cast their ballot for president in the 2012 Scholastic Student Vote.
(Photo credit: Scholastic)
Not scientific? Cute?
Not so, say many social scientists and observers of child and youth behavior. What engages me, as a cultural anthropologist, is thinking about where children get their first enculturation—at home, then at school, from peers, in a wide variety of religious institutions and also from the media. What is very interesting is that children and teens are not always carbon copies of their parents' perspectives, since what is learned, or heard discussed at home, is affected by other variables.
These "kids" will be our future voters, and the future looks bright for the shift away from conservatism. This is not to say that all adult voters cast ballots in lock-step with what they learned at home. We've read many pieces here over the years from those raised in very conservative homes who have moved on in adulthood to join progressive ranks.
I've been enjoying this cyber visit to schools across the nation, and elated by the intense civic engagement students are involved in. Kudos to their teachers, librarians and local school communities.
If you need a short break from intense pre-election day/night anxiety join me in taking a look at what our future voters have decided.
(Continue reading below the fold.)
Fifth grade students at Rippowam Cisqua School in Bedford, New York, fill out their ballots and cast their votes in the 2012 Scholastic Student Vote.
Mock elections in schools have a long history. Some are national, others are statewide, and some are organized in individual schools and districts. But no matter the scope or venue, they are an important tool in engaging our young folks in the practice of democracy.
One of the oldest, if not the oldest, is conducted by Scholastic.
The Scholastic Student Vote was launched during the 1940 Presidential election, and has been held every election year since then with the outcome reflecting that of the general election in every contest but two (in 1948 when students chose Thomas E. Dewey over Harry S. Truman and in 1960 when more students voted for Richard M. Nixon than John F. Kennedy).
ChannelOne News, which is a network for teens, announced their One Vote 2012, in October, and the results are in. A relative newcomer to the field, they state:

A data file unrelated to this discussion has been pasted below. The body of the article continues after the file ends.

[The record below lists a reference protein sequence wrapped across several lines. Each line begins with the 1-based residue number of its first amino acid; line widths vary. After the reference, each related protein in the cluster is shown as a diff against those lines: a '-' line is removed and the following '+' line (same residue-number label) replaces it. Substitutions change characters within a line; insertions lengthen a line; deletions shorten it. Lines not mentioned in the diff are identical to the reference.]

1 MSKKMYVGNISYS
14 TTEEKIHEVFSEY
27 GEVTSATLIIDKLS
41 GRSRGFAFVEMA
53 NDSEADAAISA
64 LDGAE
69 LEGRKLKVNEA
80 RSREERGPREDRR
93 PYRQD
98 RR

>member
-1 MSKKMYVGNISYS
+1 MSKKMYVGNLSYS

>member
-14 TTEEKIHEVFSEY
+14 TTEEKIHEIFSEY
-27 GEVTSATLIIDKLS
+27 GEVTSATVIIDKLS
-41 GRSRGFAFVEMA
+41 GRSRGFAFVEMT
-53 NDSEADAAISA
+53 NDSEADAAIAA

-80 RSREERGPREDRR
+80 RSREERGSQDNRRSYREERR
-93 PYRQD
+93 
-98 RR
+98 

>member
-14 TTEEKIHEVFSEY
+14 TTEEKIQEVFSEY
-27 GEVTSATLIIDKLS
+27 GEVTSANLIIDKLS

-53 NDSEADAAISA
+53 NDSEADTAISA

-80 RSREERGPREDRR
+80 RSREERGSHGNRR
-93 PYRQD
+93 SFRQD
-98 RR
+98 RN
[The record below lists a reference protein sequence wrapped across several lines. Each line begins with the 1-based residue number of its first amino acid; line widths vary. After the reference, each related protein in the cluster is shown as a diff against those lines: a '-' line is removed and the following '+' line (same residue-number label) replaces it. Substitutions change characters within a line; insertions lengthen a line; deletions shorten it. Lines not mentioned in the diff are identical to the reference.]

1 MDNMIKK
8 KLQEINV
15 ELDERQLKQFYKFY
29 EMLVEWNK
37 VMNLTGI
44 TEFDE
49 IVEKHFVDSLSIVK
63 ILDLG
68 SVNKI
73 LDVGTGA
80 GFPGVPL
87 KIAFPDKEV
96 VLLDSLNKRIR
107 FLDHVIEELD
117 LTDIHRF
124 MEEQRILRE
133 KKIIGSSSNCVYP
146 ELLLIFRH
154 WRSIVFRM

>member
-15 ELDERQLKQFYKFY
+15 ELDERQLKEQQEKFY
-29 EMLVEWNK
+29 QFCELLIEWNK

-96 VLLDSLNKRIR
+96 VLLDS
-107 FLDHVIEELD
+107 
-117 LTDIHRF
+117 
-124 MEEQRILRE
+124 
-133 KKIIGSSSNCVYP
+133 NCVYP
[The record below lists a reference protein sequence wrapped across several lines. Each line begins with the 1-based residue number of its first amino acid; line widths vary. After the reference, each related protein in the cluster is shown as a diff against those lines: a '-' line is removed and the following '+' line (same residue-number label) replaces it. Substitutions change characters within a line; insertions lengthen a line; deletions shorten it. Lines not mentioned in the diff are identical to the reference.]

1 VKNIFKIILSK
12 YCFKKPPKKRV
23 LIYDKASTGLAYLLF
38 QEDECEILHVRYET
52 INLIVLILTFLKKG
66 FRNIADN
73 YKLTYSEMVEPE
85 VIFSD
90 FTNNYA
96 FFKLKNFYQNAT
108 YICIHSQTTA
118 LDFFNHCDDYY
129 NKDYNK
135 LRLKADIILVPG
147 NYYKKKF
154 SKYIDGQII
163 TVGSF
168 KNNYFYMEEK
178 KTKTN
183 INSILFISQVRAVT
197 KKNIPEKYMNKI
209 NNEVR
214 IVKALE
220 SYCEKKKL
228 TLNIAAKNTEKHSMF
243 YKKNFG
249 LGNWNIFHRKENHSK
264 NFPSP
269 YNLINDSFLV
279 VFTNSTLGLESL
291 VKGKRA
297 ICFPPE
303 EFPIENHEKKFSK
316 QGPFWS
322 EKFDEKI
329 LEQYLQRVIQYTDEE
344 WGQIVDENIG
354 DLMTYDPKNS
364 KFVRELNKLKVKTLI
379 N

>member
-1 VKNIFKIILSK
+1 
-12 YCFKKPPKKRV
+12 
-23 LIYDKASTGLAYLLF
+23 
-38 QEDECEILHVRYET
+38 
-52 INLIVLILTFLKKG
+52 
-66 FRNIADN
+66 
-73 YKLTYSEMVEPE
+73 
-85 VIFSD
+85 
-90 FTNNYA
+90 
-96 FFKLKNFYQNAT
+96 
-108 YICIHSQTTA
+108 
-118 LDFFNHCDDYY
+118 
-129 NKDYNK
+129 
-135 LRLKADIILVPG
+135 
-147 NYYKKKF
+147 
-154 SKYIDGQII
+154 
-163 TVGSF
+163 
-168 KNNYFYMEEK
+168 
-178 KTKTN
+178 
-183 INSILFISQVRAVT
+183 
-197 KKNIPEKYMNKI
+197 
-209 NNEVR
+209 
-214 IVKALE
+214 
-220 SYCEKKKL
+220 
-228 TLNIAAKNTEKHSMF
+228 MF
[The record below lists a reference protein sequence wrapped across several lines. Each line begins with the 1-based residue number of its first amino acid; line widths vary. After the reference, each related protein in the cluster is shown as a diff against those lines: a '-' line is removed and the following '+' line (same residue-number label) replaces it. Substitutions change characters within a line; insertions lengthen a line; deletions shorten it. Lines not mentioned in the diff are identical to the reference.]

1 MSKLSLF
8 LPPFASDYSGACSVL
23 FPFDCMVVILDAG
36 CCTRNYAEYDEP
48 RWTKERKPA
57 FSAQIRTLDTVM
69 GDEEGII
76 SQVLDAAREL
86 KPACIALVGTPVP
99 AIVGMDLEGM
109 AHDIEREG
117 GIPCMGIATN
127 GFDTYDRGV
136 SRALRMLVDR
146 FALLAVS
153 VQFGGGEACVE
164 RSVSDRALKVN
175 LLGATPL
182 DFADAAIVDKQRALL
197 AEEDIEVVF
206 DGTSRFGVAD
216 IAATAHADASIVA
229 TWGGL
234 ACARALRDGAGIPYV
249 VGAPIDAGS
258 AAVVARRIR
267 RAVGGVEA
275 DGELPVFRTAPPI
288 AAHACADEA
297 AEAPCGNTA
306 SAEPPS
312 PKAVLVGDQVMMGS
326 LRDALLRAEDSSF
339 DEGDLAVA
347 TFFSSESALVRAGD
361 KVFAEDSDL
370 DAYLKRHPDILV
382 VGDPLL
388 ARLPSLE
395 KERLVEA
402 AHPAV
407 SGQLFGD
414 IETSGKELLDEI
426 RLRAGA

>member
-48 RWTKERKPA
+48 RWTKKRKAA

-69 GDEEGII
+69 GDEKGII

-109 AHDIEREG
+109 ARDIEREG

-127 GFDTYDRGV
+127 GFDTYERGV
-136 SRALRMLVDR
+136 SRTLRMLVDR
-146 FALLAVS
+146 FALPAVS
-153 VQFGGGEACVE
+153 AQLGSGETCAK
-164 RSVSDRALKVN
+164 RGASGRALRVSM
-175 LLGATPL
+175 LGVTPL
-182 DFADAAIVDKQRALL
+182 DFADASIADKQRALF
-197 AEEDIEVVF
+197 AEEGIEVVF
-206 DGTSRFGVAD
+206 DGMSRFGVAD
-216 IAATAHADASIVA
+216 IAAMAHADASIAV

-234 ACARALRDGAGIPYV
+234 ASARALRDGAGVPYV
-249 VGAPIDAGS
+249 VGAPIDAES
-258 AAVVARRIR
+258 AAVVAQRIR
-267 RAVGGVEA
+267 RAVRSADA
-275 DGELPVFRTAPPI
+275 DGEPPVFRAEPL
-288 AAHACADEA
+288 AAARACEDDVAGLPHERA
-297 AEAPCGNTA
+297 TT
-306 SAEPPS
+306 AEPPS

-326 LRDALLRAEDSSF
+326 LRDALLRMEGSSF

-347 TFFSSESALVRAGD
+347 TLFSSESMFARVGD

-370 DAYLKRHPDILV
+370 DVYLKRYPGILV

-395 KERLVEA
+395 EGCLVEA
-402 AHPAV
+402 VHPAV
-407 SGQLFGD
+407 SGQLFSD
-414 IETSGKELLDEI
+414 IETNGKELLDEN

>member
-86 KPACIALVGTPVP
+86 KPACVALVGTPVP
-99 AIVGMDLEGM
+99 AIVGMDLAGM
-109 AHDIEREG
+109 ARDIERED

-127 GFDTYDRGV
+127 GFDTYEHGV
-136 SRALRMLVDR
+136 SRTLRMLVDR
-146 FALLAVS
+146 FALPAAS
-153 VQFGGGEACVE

Young people will be able to cast their OneVote ballot for the next President of the United States at OneVote.com from October 22 through October 26, with election results to be announced during a special edition broadcast on November 1. Channel One will give teachers another method to directly engage students this year by offering print ballots to aggregate classroom voting results. Classrooms currently utilizing Channel One InterActiv will also have the option of conducting the poll using Promethean's Learner Response devices.The results are in. (with an interactive map)
Since the inception of OneVote, Channel One News has recorded millions of ballots and continues to serve as an important platform, inspiring lively and educational dialogue among teens and within the classroom about the nation's political process and freedoms. Since 1992, OneVote has accurately predicted every November national election result.
National OneVote mock election results: Obama 50 percent, Romney 44 percent.
Ohio: Obama 51 percent, Romney 41 percent, other 8 percent.
Also on television is Nickelodeon's "Kids Pick the President."
The results are already in.
NEW YORK, NY—Oct. 22, 2012 – The kids of the United States have spoken and President Barack Obama has been elected the winner of Nickelodeon’s 2012 Kids Pick the President “Kids’ Vote.” Since it began in 1988, kids have correctly picked the winner (in advance of the national election) five out of the last six times. More than half a million votes were cast in the network’s online poll as part of Nickelodeon’s Kids Pick the President initiative to build young citizens’ awareness of, and involvement in, the election process.Some states have their own statewide programs. For example, California has one sponsored by the California Secretary of State’s office. Results were posted on Nov. 1.
President Obama received 65% of the vote and former Governor Mitt Romney received 35%. In order to more closely replicate the actual election, and to ensure the results were more authentic, this year the voting was limited to one vote per electronic device. Kids were able to cast their votes online from Oct. 15 to Oct. 22.
What is interesting about the California program is that students also spend time studying and debating the long list of propositions on the ballot. Nor did students reflect the choices of their parents in some areas like San Bernadino County:
The students of Redlands High didn't end up voting the way their parents might be expected to: As of Oct. 28, according to the San Bernardino County Registrar of Voters' office, the city has 38,000 registered voters, 16,000 of them registered Republicans, 13,000 of them registered Democrats and 7,000 of them non-partisans.Some local efforts, like this one in Sioux City, Iowa, had similar results.
President Barrack Obama was the overwhelming favorite among the 1,383 Terriers voting, winning 782 votes compared to Mitt Romney's 381.
Results at the end of school day show President Barack Obama beat Governor Romney by a landslide. 417, to 191. This is the first time Spaulding Park Elementary has held a mock election. School administrators say, if possible, they'd like to bring it back in 2016Pearson's mock election, My Voice, My Election was extended due to Hurricane Sandy. So no results in yet.
So to you adults over 18 who are voters—let this be a challenge.
Let's not let kids show us up.
Let’s see if we can give our president better numbers than our young folks did.
Get Out The Vote.